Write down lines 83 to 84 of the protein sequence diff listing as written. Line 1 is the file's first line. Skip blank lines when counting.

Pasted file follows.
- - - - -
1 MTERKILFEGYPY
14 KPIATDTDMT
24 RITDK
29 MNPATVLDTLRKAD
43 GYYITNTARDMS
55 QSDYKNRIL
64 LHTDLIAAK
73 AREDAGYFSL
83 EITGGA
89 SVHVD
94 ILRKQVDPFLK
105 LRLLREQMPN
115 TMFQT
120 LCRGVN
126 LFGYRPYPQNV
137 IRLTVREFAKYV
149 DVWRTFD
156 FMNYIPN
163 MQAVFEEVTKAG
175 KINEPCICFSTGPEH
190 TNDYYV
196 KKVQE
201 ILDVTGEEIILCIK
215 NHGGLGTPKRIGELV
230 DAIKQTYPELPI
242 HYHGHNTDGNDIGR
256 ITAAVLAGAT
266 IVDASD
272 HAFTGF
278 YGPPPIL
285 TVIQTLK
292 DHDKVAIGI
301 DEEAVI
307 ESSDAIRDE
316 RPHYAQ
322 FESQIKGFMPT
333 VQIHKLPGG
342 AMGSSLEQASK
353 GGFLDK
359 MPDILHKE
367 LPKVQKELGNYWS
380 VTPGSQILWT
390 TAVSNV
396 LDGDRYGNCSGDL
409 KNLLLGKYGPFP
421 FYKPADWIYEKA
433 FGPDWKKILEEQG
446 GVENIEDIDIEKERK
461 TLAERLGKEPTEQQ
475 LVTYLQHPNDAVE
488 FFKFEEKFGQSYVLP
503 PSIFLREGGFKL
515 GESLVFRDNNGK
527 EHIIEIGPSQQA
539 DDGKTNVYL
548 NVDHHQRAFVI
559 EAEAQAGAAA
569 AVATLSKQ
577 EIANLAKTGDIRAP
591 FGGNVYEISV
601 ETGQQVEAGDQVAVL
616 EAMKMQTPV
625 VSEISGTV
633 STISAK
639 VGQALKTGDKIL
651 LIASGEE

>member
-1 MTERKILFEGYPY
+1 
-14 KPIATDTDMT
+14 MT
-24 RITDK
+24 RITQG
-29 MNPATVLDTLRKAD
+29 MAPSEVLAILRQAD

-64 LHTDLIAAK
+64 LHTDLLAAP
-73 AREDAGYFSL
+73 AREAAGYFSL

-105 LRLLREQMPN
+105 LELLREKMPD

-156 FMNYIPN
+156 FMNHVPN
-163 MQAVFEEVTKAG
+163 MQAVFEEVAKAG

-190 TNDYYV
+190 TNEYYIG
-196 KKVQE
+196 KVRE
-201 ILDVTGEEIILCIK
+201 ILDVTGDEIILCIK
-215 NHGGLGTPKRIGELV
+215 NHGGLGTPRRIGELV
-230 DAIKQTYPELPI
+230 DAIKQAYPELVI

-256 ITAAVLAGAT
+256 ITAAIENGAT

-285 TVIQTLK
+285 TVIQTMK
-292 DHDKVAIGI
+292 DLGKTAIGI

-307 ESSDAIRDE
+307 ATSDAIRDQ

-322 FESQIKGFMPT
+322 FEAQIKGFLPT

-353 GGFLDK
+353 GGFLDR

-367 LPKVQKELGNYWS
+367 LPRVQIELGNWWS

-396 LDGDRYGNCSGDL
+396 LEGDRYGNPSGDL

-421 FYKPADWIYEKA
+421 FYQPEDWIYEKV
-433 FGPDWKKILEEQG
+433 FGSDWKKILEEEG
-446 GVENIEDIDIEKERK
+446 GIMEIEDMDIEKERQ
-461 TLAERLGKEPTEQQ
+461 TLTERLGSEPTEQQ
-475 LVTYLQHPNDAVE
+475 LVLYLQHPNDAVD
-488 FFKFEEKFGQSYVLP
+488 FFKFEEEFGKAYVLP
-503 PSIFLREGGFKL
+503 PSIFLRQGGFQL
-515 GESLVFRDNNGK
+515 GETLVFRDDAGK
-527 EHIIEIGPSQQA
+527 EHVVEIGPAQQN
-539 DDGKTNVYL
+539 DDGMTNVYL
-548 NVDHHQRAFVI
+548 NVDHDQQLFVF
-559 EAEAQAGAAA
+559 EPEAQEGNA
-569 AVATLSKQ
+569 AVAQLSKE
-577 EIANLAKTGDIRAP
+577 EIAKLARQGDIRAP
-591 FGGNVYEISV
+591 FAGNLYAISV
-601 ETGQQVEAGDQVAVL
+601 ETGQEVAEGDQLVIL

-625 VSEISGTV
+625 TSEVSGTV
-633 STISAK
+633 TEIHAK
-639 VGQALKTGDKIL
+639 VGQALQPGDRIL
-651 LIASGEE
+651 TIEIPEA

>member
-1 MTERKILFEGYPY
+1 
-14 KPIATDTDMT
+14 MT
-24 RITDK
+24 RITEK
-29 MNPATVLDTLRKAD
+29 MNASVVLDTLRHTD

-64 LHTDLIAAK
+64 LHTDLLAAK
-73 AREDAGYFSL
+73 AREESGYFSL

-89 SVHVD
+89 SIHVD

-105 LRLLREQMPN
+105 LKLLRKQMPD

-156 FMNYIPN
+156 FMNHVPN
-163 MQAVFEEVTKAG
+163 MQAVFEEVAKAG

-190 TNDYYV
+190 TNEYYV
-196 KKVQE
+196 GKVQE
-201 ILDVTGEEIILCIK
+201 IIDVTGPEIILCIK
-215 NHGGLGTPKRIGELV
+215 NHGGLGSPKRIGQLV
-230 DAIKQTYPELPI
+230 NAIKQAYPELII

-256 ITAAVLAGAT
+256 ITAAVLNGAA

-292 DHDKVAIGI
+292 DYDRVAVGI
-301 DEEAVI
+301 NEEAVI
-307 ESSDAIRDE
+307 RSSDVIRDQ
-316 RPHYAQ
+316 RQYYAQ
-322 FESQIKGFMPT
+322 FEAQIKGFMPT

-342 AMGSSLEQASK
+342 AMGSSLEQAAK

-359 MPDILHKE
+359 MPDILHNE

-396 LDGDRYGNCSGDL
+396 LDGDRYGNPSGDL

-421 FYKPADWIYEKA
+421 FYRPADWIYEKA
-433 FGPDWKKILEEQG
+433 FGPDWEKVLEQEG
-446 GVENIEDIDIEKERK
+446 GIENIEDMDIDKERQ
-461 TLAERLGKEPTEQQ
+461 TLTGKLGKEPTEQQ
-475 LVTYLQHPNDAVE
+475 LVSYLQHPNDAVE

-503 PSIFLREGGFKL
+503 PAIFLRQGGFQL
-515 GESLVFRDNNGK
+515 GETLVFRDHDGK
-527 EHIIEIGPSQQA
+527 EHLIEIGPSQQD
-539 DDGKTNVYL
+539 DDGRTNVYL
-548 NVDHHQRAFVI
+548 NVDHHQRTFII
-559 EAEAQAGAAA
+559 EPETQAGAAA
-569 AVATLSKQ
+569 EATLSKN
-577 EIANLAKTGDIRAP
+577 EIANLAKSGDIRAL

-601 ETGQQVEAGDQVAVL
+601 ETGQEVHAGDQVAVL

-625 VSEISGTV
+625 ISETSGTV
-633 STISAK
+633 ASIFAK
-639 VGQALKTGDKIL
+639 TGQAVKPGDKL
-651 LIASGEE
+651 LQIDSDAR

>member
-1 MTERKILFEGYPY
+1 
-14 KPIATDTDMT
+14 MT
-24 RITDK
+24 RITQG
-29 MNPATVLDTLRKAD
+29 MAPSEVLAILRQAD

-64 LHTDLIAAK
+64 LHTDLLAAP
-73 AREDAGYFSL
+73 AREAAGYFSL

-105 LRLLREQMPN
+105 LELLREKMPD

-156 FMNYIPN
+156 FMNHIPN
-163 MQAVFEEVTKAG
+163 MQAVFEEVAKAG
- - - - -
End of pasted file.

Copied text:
+156 FMNHVPN
-163 MQAVFEEVTKAG